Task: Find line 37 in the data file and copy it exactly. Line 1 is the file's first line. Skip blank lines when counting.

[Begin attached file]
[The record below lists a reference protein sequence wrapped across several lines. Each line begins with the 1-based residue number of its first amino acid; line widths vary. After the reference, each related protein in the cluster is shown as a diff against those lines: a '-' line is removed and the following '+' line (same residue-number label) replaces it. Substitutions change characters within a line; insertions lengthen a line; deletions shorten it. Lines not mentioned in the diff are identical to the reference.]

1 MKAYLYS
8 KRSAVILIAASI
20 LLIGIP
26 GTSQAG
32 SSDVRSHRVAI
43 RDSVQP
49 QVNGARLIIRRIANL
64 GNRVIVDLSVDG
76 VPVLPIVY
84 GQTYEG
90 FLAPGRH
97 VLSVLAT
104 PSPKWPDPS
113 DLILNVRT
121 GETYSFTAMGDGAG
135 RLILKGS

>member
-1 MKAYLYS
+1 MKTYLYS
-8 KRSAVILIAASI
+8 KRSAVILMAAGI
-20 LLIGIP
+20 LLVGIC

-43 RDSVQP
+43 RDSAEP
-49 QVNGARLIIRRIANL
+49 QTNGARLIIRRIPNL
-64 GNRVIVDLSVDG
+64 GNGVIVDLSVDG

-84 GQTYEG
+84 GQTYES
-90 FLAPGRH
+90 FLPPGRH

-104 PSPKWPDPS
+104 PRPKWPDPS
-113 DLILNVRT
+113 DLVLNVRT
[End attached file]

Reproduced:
-113 DLILNVRT